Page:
When Andrew McMillan published his first poetry collection, physical, in 2015, the response was extraordinary. A tidal wave of praise and celebration pouring in from all sides marked it out as the sort of once-in-a-generation debut that causes everyone to sit up and take notice. It was also shortlisted for pretty much every prize going (the Polari, the Forward prize for best first collection, the Dylan Thomas, the Costa) before becoming the only poetry collection ever to win the Guardian first book award. Straightforwardly indebted to Thom Gunn and Sharon Olds, but at the same time fresh, vivid and utterly unexpected, physical was a collection unlike any other. Raw and visceral in its descriptions of male bodies and their wants and needs but equally elegant and cerebral in its consideration of them, it drew on the past to create a new present, and in so doing moved the whole conversation forward.

    All of which might easily have caused McMillan to succumb to second-book syndrome. But in this, his follow-up collection, playtime, the poet does an impressive job of shrugging off expectations and writing just as cleanly and clearly as he did first time around. Inevitably, this book doesn’t deliver the body blow that the first did: the subject matter (masculinity, homosexuality and the way the two interact) is less startling, and his unpunctuated, sliding stanzas more familiar. But by returning to familiar ground and deepening his engagement with it, McMillan makes clear that the poetics of physical wasn’t a one-off. As with all the best second outings, this collection firmly establishes his patent.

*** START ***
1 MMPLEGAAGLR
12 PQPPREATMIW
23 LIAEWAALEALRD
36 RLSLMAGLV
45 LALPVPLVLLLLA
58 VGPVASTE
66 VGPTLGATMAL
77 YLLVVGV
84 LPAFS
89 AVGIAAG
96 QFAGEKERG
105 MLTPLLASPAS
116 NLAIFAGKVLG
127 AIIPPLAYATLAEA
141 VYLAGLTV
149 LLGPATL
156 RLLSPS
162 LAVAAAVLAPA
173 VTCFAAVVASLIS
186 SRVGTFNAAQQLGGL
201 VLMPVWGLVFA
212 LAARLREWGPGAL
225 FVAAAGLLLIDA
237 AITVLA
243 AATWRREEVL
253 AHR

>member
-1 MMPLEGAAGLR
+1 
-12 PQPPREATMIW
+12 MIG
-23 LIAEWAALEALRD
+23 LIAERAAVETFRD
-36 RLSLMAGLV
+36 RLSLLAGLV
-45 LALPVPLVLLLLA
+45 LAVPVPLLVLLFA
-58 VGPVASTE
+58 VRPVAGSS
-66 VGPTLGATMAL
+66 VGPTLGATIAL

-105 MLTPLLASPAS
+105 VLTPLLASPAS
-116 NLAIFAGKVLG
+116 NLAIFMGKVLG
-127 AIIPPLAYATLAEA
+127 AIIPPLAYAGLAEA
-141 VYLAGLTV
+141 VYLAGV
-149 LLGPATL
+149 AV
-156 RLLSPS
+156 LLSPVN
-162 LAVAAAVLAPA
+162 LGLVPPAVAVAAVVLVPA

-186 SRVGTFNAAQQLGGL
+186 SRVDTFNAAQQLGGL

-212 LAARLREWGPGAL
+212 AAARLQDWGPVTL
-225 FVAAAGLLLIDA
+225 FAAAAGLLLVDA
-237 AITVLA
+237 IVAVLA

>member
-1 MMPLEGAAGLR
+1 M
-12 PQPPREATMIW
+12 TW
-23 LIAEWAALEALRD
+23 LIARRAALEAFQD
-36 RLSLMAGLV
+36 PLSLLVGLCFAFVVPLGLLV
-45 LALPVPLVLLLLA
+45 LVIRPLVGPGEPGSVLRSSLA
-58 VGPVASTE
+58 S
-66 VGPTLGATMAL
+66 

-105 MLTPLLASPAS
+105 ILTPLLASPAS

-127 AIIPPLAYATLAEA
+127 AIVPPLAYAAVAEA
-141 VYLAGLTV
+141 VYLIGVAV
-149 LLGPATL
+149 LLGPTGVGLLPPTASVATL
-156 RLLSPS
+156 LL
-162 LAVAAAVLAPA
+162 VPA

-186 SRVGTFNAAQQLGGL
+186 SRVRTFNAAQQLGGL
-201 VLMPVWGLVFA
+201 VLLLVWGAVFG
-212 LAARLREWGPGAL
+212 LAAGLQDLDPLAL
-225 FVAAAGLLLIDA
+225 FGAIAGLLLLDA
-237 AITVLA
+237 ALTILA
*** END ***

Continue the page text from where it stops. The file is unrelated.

McMillan shifts from the present into the past, from experience to remembered innocence, and the sense of loss is palpable

    Related: Physical by Andrew McMillan review – hymns to intimacy

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    In peace and wartime, the poet found solace and sensuality in swimming. A new film marking the centenary of his death explores the refuges he sought away from the battlefield

    I spent my childhood holidays in Torquay, but I’d forgotten how blue its waters were. Meadfoot beach arcs around the bay, looking out to a single, sharp rock in the distance, angular, as if driven from the sky into the sea. In the years before the first world war, the teenage Wilfred Owen spent his own summers on this beach. He’d always loved the water. His father taught him to swim; Tom Owen was a railway clerk in Shrewsbury, but on his days off he’d dress up as a captain and wander Liverpool’s docks. Once he brought home four Lascars; Wilfred and his brother Harold remembered their bare brown feet beneath the tea table.